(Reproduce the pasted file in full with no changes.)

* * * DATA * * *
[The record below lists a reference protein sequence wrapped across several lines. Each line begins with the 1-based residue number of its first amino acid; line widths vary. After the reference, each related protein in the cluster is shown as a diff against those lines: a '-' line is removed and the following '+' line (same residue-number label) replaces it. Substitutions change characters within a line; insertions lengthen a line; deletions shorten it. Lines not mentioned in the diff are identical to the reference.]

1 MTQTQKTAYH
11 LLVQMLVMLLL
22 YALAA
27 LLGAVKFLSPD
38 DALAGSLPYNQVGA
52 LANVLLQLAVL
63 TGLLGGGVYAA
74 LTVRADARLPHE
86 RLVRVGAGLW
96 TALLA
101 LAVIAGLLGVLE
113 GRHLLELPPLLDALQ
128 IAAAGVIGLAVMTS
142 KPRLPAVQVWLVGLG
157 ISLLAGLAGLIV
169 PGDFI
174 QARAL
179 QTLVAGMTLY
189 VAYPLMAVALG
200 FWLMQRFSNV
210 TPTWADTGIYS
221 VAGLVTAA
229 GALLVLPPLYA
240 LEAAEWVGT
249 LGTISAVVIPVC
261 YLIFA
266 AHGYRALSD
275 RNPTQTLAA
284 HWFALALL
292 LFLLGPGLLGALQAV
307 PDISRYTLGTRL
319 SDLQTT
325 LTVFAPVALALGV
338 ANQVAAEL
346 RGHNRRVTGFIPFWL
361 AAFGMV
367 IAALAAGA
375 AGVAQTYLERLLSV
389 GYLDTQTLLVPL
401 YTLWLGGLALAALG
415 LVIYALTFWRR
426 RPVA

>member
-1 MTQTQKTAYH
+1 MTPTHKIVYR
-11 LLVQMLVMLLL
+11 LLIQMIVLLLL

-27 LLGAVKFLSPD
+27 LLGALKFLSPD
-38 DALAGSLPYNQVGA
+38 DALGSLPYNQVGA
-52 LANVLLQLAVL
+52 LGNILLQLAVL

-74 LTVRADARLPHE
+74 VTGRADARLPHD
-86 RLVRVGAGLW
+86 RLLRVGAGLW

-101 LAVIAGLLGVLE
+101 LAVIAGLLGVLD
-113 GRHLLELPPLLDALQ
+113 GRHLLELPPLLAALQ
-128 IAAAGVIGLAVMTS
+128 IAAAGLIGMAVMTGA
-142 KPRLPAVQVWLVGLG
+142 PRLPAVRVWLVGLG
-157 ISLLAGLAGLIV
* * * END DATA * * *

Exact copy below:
[The record below lists a reference protein sequence wrapped across several lines. Each line begins with the 1-based residue number of its first amino acid; line widths vary. After the reference, each related protein in the cluster is shown as a diff against those lines: a '-' line is removed and the following '+' line (same residue-number label) replaces it. Substitutions change characters within a line; insertions lengthen a line; deletions shorten it. Lines not mentioned in the diff are identical to the reference.]

1 MTQTQKTAYH
11 LLVQMLVMLLL
22 YALAA
27 LLGAVKFLSPD
38 DALAGSLPYNQVGA
52 LANVLLQLAVL
63 TGLLGGGVYAA
74 LTVRADARLPHE
86 RLVRVGAGLW
96 TALLA
101 LAVIAGLLGVLE
113 GRHLLELPPLLDALQ
128 IAAAGVIGLAVMTS
142 KPRLPAVQVWLVGLG
157 ISLLAGLAGLIV
169 PGDFI
174 QARAL
179 QTLVAGMTLY
189 VAYPLMAVALG
200 FWLMQRFSNV
210 TPTWADTGIYS
221 VAGLVTAA
229 GALLVLPPLYA
240 LEAAEWVGT
249 LGTISAVVIPVC
261 YLIFA
266 AHGYRALSD
275 RNPTQTLAA
284 HWFALALL
292 LFLLGPGLLGALQAV
307 PDISRYTLGTRL
319 SDLQTT
325 LTVFAPVALALGV
338 ANQVAAEL
346 RGHNRRVTGFIPFWL
361 AAFGMV
367 IAALAAGA
375 AGVAQTYLERLLSV
389 GYLDTQTLLVPL
401 YTLWLGGLALAALG
415 LVIYALTFWRR
426 RPVA

>member
-1 MTQTQKTAYH
+1 MTPTHKIVYR
-11 LLVQMLVMLLL
+11 LLIQMIVLLLL

-27 LLGAVKFLSPD
+27 LLGALKFLSPD
-38 DALAGSLPYNQVGA
+38 DALGSLPYNQVGA
-52 LANVLLQLAVL
+52 LGNILLQLAVL

-74 LTVRADARLPHE
+74 VTGRADARLPHD
-86 RLVRVGAGLW
+86 RLLRVGAGLW

-101 LAVIAGLLGVLE
+101 LAVIAGLLGVLD
-113 GRHLLELPPLLDALQ
+113 GRHLLELPPLLAALQ
-128 IAAAGVIGLAVMTS
+128 IAAAGLIGMAVMTGA
-142 KPRLPAVQVWLVGLG
+142 PRLPAVRVWLVGLG
-157 ISLLAGLAGLIV